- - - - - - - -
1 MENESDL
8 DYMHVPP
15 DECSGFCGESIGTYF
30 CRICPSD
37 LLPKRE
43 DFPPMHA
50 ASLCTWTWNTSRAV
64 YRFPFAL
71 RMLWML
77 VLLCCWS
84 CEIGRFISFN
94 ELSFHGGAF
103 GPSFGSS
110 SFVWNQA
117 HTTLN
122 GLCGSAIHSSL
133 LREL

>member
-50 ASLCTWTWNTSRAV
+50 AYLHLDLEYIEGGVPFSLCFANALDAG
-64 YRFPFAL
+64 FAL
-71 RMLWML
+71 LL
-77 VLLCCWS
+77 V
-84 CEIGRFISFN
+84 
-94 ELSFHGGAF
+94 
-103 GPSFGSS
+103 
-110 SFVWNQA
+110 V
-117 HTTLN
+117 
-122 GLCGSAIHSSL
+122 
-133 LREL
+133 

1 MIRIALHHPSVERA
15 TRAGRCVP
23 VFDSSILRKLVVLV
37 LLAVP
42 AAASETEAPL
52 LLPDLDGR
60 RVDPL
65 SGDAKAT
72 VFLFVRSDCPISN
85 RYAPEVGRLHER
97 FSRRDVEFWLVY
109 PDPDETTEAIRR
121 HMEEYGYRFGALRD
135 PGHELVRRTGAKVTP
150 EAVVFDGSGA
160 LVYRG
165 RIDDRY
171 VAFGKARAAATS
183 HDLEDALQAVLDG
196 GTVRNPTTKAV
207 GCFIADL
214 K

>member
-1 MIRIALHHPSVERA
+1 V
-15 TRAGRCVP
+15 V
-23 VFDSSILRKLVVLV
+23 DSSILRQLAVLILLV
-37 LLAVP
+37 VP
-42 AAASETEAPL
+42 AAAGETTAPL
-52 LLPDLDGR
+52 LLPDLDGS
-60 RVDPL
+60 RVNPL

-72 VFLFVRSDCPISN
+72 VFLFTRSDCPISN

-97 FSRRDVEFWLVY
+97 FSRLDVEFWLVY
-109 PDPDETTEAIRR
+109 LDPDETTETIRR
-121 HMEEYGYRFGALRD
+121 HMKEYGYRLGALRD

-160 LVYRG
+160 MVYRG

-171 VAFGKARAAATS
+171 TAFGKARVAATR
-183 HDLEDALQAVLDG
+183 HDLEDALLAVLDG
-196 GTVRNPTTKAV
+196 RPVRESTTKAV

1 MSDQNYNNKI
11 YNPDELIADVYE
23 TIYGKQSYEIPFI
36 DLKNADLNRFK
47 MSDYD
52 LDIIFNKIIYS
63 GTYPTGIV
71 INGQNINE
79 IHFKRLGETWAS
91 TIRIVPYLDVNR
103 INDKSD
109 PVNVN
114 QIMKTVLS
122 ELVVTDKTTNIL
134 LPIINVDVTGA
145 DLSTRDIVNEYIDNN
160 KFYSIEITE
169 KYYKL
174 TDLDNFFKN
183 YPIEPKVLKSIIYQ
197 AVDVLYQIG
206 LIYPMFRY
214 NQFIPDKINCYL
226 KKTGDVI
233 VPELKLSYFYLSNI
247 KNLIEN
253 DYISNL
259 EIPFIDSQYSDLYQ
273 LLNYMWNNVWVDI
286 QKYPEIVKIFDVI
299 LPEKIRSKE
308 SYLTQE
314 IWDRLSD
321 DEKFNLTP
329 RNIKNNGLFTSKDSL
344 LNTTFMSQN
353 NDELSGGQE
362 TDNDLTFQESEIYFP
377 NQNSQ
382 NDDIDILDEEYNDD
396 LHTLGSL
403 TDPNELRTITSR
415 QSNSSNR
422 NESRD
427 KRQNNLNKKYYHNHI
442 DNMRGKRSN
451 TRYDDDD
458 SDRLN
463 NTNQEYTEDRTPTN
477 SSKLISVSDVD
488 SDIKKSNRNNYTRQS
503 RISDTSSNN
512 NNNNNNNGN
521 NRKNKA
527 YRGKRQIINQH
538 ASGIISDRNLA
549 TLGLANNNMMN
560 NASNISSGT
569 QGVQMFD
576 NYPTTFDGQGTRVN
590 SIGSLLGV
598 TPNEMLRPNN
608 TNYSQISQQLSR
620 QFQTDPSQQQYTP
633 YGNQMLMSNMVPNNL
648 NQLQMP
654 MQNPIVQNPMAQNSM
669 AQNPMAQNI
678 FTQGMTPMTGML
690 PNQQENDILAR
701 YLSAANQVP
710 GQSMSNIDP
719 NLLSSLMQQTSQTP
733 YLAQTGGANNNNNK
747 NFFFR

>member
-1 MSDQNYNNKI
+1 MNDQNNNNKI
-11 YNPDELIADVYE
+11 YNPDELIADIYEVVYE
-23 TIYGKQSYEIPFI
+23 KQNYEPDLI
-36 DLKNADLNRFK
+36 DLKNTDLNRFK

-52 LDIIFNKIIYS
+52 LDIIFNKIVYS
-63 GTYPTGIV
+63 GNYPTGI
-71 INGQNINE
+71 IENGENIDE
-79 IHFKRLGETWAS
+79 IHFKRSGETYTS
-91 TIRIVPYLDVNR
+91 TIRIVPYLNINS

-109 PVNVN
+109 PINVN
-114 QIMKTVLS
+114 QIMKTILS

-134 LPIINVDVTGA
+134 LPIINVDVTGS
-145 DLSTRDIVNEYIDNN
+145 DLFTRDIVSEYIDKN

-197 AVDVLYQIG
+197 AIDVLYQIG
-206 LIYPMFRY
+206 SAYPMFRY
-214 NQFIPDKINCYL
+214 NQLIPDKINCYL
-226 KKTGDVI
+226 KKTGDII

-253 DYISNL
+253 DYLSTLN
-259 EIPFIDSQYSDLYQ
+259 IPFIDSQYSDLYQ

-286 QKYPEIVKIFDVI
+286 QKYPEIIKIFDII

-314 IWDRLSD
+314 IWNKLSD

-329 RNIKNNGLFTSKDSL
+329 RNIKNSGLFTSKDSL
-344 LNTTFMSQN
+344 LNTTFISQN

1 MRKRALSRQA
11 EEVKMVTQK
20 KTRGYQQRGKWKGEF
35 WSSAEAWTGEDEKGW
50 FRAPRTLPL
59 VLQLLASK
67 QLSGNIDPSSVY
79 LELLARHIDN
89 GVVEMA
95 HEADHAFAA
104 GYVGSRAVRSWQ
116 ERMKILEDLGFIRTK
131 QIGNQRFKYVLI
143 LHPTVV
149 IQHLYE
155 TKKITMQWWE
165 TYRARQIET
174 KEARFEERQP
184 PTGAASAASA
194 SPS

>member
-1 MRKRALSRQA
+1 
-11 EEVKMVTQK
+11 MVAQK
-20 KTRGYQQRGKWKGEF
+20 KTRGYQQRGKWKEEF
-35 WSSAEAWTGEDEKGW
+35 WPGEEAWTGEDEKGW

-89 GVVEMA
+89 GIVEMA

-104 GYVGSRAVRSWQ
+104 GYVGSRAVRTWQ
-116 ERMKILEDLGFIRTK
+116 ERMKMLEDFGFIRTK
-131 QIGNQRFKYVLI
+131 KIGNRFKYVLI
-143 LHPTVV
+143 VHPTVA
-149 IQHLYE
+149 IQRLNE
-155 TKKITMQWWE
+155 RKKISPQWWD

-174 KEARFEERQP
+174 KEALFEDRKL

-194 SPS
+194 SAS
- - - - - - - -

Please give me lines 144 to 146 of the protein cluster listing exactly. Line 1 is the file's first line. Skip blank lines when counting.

488 SDIKKSNRNNYTRQS
503 RISDTSSNN
512 NNNNNNNGN